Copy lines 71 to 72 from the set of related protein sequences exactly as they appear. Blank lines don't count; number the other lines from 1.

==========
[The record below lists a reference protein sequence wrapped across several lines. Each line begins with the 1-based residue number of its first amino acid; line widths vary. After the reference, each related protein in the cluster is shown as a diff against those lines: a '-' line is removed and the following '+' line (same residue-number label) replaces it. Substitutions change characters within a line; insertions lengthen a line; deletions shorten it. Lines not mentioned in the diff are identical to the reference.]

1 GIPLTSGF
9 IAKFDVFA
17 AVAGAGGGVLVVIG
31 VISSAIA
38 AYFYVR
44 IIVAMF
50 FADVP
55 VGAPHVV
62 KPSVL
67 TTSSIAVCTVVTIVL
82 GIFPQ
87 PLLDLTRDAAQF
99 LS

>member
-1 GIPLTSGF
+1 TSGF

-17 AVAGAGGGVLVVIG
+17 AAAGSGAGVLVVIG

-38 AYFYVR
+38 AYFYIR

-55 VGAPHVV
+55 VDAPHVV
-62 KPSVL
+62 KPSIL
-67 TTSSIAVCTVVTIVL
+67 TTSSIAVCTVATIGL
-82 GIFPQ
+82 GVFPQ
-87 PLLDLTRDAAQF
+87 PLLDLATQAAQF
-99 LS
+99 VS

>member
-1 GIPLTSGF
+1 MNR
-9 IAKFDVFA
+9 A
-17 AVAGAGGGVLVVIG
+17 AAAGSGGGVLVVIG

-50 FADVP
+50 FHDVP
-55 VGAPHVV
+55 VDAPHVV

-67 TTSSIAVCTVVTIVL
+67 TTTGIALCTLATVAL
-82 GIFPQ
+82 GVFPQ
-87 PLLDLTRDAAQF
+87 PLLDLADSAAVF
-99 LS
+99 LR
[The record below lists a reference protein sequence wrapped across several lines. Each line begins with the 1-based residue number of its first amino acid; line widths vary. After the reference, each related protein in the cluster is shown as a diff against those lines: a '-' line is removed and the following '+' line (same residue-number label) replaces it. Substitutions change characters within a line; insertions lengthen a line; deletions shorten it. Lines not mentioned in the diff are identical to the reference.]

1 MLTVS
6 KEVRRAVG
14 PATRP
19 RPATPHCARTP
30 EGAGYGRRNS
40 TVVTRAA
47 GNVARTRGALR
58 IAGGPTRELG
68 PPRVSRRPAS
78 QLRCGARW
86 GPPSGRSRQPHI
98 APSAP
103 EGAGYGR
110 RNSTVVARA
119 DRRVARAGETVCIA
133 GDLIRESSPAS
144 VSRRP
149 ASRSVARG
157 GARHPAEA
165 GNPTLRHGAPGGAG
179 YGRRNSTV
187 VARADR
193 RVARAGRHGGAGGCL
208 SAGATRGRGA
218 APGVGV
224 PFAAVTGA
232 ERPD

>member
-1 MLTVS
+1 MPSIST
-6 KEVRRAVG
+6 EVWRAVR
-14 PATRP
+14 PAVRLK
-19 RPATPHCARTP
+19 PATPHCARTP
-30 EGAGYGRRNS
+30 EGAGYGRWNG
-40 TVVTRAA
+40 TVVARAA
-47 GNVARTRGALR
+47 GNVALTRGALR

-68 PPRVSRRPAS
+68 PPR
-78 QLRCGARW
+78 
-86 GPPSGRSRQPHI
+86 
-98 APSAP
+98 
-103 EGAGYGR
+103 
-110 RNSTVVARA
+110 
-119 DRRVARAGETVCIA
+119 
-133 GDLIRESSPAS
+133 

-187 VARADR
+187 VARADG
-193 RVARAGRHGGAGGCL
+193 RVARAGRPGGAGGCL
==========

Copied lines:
149 ASRSVARG
157 GARHPAEA